Some days you just don't know whether the Windex is best used on your eyeglasses or down your gullet. Yesterday was one of those days, and because I work for a medium that's still printed on dead trees, I feel comfortable blaming the Internet.
Clicked over to ESPN.com yesterday looking for some sports news and insight. I clicked on Joe Morgan's weekly chat instead. As did Brian in College Park.
Brian in College Park wanted Joe's opinion on the Orioles. He noted how the Orioles are stockpiling prospects but also playing above expectations this season. "What do you see the O's doing in the next few years?" Brian in College Park asked.
Here's how Morgan responded (and I'm not making up any of this): "My suggestion would be to use some of those minor leaguers to get big league help. You build your minor league system to help your big league system.
"If you can bring some of them up, fine, but if you can trade them for a major league player who is playing well, do so."
OK, Orioles fan, take a few deep breaths. Leave the Windex in the cupboard. It's times like this that I remind myself: Morgan earned his way into the Hall of Fame playing baseball, not talking about it.
If I can analyze Morgan's analysis for a second, he seems to suggest the Orioles' primary concern right now should be contending for the playoffs this year; that they should take the minor league basket and dump it in the trade market, in the hopes of improving their big league roster for a big September push.
"It's what the Brewers did with CC Sabathia," Morgan said in the chat, concluding his response to Brian in College Park. "I don't care how good your minor league teams are - they are there to make your major league team better."
The Orioles should be like the Brewers? The same Brewers who were nine games above .500 entering last night, four games off the division lead and just a half game behind the wild-card leader? The Orioles, on the other hand, are holding strong at .500 but show no signs of a late push and have as many pitchers on the disabled list as they do in the clubhouse. They are not a veteran or two away from catching the rest of the division.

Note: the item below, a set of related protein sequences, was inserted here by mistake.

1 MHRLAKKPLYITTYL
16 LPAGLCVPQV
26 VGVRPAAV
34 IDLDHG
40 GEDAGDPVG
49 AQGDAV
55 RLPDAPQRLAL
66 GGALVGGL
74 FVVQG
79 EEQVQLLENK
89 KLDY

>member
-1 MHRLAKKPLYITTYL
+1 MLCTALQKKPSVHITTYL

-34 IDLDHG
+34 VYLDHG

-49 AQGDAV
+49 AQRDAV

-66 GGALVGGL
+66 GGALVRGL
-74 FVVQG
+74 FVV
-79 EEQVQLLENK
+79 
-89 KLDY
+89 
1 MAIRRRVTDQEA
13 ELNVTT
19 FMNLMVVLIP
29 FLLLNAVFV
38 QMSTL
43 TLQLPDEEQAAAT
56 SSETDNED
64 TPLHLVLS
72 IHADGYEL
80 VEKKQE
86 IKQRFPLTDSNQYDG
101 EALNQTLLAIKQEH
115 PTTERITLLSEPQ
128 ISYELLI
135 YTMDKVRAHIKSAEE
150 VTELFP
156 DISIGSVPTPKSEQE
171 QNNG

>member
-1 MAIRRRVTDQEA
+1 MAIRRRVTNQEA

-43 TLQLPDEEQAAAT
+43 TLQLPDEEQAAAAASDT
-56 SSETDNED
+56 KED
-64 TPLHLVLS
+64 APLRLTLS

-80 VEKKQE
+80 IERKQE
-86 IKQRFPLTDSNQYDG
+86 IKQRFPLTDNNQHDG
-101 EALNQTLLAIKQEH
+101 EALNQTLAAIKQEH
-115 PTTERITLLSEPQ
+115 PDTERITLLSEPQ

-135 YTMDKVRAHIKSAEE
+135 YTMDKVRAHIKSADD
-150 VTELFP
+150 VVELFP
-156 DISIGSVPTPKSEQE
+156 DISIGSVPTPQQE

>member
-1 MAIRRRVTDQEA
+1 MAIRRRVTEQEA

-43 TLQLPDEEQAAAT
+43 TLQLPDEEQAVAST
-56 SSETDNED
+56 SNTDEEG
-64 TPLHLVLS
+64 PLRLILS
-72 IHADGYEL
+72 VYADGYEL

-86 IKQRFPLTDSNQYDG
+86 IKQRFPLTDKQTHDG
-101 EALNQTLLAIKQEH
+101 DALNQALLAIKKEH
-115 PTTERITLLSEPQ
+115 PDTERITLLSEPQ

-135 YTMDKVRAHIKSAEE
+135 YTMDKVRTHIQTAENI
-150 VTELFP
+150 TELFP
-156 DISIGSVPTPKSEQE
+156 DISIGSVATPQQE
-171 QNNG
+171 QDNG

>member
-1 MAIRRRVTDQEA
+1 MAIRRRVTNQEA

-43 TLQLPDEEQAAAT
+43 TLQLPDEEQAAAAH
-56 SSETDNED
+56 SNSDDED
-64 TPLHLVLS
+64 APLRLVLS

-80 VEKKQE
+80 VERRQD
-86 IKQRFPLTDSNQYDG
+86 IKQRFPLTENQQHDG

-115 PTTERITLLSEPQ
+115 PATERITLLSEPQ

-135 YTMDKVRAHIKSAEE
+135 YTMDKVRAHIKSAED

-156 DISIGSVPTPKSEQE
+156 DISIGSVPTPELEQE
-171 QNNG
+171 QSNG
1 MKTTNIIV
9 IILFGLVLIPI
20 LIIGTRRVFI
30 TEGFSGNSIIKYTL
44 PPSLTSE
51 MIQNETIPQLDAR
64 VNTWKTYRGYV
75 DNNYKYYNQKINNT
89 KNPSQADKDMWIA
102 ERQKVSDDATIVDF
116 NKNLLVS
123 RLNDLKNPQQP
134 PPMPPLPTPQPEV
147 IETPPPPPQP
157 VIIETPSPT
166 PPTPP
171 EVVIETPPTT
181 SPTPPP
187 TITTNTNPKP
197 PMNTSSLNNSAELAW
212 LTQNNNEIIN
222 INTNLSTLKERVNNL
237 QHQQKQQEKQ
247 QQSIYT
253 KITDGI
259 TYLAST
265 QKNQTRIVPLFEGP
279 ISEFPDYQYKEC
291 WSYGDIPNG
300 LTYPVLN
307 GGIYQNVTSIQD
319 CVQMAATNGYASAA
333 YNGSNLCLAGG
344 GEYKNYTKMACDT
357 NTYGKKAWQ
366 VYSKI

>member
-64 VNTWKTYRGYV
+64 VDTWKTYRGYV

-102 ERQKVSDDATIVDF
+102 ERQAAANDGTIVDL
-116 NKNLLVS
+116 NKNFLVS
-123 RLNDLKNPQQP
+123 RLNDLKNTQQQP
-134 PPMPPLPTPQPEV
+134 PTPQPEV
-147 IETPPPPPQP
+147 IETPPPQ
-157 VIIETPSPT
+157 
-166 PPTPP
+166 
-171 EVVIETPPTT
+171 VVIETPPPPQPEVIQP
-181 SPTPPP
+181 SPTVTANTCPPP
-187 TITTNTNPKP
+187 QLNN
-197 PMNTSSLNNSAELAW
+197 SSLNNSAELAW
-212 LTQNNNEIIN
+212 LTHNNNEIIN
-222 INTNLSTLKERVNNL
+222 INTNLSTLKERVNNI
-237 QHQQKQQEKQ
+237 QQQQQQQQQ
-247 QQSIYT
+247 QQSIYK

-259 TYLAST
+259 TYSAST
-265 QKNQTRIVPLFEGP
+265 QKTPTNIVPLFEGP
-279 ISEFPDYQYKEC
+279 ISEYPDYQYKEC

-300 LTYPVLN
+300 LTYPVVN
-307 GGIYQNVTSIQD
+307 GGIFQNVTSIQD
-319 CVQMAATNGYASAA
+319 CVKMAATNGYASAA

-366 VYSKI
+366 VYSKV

What's somewhat refreshing about Morgan's comments is that finally this season such lunacy isn't validated by the Orioles front office. In years past, the Orioles did exactly what Morgan prescribed. They fooled themselves into believing they were on the verge of being relevant. Thankfully, for the first time in a decade, Morgan might subscribe to the absurdity, but the Orioles do not.
Despite playing .500 ball through the season's midpoint, the Orioles have slowly drifted back toward reality. Injuries caught up to them. The Tampa Bay Rays seem for real. The Boston Red Sox and New York Yankees aren't going anywhere. To think the Orioles would contend come September is either fantasy or, I suppose, ESPN-endorsed expertise.
So what should the Orioles be doing? Well, the answer is simple, and it's the exact opposite of what Morgan (who could not be reached for comment) told Brian in College Park. They attempt to prey on the teams who think they're near contention; in a sense, they must take aim at their former selves, similar to the way Orioles president Andy MacPhail fleeced Seattle during the offseason.
At this point in the rebuilding process (which is still near the ground floor, mind you), you don't take your prospects and acquire veterans; you can continue trading away the vets in exchange for prospects.
The successful first half to the season didn't reveal that the Orioles were closer to the World Series than previously thought. In fact, it highlighted how thin the minor league talent might really be.
That means there still aren't a lot of untouchables on the Orioles roster. If you're being realistic, the Orioles' best pieces of trade bait the next several weeks are Jay Payton, Chad Bradford, George Sherrill and Kevin Millar. You also have to at least listen to offers for Brian Roberts and Daniel Cabrera. (And if anyone wants Aubrey Huff's contract, the Orioles should offer to pay for his in-room movies the rest of his career.)
The focus these next few weeks isn't simply on what can you get rid of.
The key is what you can get in return. The Orioles can surely find several takers for Sherrill, but they need a team that recognizes his value. They need a team that wants to part with closer-quality talent, not setup-man talent.
The same applies to Roberts and Cabrera. The Orioles have a luxury in that they're not desperate to ship these two off. They can wait for the right offer to come along. And if the right offer doesn't, then there's a decent chance both are still valued contributors whenever MacPhail's plan reaches its maturation date.
An aging second baseman still has his place and still has some value.
Unless, of course, he's in the broadcast booth.